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Salary Caps--Ridgewood Letter to Commissioner 1-17

January 3, 2017

 

 

 

Kimberley Harrington, Acting Commissioner New Jersey Department of Education

100 River View Plaza

P.O. Box 500 Trenton, NJ   08625

 

Dear Commissioner Harrington:

 

The Ridgewood Board of Education voiced opposition to the superintendent salary caps when first proposed by Governor Christie in 2010. For the last six years, we have continued to object to the salary caps noting the flawed premise that the savings from the superintendent's lower salary would provide significant tax relief to property owners.

 

From the onset, we noted concerns about the degenerative long-term impact on school district leadership, causing higher than average turnover in the superintendent positions. We spoke of our concern that superintendent salaries were lagging behind the salaries of assistant superintendents, business administrators, and principals and that incentives to take on the added responsibility of running a school district would be seen as unattractive to qualified administrators.

 

We declared that the regulations were unfair in eliminating year-to-year salary adjustments. We urged the legislators to restore the Board's ability to negotiate a reasonable salary commensurate with the experience and skill set of the superintendent candidate, knowing that the state had already imposed an administrative growth limitation within a budget that is restricted to a 2 percent increase on the property tax.

 

The fact that superintendents were singled out and the only group of public employees subject to a salary cap made these regulations even more outrageous and unfair.

 

We observed on multiple occasions and again recently, Governor Christie's efforts to provide his staff and other public employees' salary increases. In an interview on December 22,  2016 Governor Christie supported salary increases for NJ judges. We agree and we also believe that our school superintendents should be fairly compensated and eligible for annual cost of living adjustments.

 

We urge that the superintendent salary cap regulations be eliminated for the following reasons:

 

  • An unnecessar y. redundant cap : The cap on superintendent salaries is unnecessary due to the existence of the 2 percent property tax levy cap on the operating budget and the administrative spending growth cap. If boards are able to create budgets within these existing caps while providing a thorough and efficient education, what they pay the superintendent should be a local decision.

 

  • Safe guards already exist to protect against excessive contracts: Through regulation and statute the Executive County Superintendent reviews all superintendent employment contracts, providing sufficient controls and safe guards on superintendent compensation.

 

  • The cap has had a negative impact on the quality. stability and continuity of educational leadership : The superintendent salary cap has caused high turnover rates as superintendents left New Jersey to pursue opportunities in neighboring Pennsylvania, Connecticut, and New York; states that do not cap superintendent salaries. It has also increased the use of interim superintendents, and caused a decline in the experience level of candidates for superintendent positions.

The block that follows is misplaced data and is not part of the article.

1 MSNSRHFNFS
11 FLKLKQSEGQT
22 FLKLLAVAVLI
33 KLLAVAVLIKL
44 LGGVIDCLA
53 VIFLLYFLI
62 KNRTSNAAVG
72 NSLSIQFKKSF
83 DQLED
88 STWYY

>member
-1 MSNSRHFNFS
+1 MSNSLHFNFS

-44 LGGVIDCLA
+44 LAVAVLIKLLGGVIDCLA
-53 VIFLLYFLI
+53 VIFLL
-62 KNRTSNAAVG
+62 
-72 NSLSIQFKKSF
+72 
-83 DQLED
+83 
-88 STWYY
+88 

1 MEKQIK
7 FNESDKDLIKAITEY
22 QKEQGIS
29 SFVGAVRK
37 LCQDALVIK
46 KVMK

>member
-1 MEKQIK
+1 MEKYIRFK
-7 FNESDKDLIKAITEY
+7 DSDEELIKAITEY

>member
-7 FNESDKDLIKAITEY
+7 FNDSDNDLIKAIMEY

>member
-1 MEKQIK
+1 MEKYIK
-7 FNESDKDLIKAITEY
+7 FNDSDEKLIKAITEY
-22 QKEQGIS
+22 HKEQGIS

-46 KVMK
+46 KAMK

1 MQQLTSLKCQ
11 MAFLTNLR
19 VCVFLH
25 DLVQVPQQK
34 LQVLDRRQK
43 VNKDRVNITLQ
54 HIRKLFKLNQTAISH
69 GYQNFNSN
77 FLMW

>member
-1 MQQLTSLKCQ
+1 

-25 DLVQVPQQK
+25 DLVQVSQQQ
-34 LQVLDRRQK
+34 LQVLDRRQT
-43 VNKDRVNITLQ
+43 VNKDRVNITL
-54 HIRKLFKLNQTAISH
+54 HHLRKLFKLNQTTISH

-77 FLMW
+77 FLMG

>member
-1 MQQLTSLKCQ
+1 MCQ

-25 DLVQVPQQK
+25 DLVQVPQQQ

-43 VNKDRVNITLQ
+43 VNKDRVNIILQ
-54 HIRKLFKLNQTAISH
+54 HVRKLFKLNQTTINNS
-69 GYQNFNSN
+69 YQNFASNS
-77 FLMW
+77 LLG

• Interims superintendents cost the State more money : The use of interim superintendents, as a result of the cap, has been a net negative for State finances as they not only earn a salary from the district but also draw on the already overburdened State pension system.

 

  • The cap subverts local control: The vast majority of school boards in New Jersey are democratically-elected. Board of Education members are entrusted by the taxpayers to spend tax dollars judiciously. If they fail to do so, the voters are empowered to replace them through the electoral process.

 

  • Interferes with the Board of Education's ability to hire and retain quality leadership: The salary caps limit a board's ability to attract and retain quality leadership. Setting a salary based on the number of students in the district without consideration of negotiating a cost of living adjustment during a 3 or 5 year contract severely impacts on a Board's ability to retain an efficient and effective school leader.

 

  • The caps are a disincentive for advancement: It has become apparent that district principals and assistant superintendents are reluctant to take on the role of superintendent when salaries are capped and their current salaries are sometimes higher than the superintendent's salary.

 

  • Consider the multi-fa ceted role o( the superintendent: He or she is an educational leader, district spokesperson, community leader, CEO of a multi-million dollar enterprise, personnel manager, interpreter and implementer of State regulations, parental coach, and advocate. The superintendent should be appropriately compensated for the job responsibilities inherit in running a high performing district.

 

Thank you for considering our request to eliminate the superintendent salary caps. The suggested new regulations on the superintendent salary caps do not further either the education of our students or the efficient and effective operation of New Jersey's school districts. After six years, the salary caps have only resulted in a negative situation that harms New Jersey's school districts.

 

Sincerely,

 


Garden State Coalition of Schools
160 W. State Street, Trenton New Jersey 08608
609-394-2828